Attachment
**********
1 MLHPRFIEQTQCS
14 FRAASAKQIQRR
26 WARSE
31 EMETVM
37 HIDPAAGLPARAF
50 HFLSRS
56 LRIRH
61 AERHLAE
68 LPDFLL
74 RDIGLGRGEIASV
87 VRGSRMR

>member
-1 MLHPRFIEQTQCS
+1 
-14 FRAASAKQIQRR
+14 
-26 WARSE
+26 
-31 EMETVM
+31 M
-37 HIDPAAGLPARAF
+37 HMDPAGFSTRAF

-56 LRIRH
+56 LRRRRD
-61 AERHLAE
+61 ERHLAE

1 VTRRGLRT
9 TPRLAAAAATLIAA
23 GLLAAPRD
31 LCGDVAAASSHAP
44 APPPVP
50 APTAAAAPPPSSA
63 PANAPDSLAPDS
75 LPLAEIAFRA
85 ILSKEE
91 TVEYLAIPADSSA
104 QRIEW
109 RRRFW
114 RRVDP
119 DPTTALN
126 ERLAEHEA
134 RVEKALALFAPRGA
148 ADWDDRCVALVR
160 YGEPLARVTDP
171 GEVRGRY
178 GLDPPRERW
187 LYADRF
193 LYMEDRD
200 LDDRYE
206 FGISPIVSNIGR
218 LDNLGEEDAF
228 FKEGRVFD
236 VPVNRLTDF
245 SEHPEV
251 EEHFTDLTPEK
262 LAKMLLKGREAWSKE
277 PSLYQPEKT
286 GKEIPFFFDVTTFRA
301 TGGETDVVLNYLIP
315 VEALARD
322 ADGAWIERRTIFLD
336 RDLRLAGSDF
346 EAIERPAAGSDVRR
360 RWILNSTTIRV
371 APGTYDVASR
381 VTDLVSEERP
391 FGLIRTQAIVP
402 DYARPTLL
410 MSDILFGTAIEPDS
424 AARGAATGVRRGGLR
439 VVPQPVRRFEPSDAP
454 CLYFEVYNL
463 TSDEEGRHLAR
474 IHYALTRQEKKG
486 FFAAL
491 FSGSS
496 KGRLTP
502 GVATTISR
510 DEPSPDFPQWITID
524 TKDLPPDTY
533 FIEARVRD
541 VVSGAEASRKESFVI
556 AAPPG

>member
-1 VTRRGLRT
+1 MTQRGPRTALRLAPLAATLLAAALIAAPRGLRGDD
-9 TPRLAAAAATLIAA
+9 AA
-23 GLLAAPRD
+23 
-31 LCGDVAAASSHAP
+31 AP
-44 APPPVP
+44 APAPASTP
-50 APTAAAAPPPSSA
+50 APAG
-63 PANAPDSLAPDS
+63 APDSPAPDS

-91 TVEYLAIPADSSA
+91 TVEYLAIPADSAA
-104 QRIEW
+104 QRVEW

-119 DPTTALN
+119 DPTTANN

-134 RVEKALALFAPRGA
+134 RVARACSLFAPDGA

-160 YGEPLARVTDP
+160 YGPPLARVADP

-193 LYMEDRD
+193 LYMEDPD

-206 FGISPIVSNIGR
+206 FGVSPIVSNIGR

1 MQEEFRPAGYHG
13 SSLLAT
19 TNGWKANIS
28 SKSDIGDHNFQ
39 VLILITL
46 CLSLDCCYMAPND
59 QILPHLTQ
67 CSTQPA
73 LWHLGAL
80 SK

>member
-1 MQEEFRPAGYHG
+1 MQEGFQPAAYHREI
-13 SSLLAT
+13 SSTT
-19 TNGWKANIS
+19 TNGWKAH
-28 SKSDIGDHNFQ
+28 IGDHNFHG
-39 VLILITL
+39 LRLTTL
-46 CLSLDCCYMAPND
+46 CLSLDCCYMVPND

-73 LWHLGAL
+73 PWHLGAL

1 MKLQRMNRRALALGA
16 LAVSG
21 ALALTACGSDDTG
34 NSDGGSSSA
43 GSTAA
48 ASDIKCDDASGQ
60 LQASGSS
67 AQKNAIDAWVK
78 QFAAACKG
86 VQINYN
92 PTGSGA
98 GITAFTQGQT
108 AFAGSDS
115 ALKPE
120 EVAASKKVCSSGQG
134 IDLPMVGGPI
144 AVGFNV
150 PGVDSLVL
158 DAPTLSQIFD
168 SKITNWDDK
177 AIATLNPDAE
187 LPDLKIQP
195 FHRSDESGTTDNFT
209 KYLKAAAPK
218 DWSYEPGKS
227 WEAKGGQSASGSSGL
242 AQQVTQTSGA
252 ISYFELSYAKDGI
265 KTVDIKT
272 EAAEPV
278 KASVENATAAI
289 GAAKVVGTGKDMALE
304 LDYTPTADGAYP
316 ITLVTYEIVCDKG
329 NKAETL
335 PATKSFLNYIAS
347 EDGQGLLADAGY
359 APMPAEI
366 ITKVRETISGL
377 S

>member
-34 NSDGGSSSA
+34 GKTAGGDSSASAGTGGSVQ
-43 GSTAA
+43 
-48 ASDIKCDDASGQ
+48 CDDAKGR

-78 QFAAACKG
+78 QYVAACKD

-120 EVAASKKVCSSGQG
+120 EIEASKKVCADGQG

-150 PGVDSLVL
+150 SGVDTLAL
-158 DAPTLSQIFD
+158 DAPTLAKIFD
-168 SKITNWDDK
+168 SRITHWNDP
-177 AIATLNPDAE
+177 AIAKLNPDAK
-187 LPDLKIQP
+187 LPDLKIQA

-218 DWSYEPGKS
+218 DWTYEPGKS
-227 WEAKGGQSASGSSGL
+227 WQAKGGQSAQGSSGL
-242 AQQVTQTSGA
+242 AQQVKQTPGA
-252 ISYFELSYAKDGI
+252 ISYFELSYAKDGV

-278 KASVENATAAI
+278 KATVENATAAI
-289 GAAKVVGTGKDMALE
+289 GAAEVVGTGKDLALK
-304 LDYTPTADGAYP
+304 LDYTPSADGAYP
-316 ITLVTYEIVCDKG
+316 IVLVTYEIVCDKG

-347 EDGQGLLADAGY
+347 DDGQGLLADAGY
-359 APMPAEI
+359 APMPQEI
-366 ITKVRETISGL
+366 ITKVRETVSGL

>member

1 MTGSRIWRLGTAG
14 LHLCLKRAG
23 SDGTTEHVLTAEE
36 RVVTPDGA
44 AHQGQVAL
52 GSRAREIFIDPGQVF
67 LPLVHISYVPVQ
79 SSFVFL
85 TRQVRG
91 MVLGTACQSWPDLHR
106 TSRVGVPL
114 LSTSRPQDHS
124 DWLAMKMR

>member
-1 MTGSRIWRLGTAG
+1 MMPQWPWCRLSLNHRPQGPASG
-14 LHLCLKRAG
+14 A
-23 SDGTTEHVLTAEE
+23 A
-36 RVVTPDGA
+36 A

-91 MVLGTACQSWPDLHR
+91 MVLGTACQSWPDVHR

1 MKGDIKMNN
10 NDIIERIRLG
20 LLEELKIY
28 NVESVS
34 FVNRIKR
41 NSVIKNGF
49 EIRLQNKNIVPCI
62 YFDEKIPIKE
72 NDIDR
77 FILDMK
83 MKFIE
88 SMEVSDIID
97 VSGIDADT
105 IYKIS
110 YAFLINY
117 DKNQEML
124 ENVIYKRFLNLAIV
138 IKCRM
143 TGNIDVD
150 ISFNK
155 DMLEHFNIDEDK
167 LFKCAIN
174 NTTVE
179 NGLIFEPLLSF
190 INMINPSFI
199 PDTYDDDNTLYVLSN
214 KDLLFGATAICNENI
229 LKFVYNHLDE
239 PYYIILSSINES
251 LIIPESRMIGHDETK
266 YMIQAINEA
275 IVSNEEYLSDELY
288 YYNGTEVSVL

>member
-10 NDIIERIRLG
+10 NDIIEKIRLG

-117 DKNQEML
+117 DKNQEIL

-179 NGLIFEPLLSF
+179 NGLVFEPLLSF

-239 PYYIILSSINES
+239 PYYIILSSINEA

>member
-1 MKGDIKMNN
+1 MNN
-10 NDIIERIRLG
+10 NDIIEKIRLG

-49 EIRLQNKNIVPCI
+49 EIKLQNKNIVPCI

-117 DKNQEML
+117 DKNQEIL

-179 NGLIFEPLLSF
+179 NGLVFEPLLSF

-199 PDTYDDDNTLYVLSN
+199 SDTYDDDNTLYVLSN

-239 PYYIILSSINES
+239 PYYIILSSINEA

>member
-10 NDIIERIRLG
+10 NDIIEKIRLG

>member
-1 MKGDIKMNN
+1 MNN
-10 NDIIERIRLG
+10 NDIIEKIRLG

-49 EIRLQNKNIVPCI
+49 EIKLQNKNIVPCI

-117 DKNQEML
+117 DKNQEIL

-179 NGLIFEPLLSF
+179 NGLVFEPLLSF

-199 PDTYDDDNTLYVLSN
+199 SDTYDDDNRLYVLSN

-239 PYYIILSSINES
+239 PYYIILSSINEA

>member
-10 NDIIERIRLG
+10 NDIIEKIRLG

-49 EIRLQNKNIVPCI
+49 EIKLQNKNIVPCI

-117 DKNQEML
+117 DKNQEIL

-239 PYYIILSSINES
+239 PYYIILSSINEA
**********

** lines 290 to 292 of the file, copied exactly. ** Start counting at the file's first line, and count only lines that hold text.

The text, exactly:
+1 MNN
-10 NDIIERIRLG
+10 NDIIEKIRLG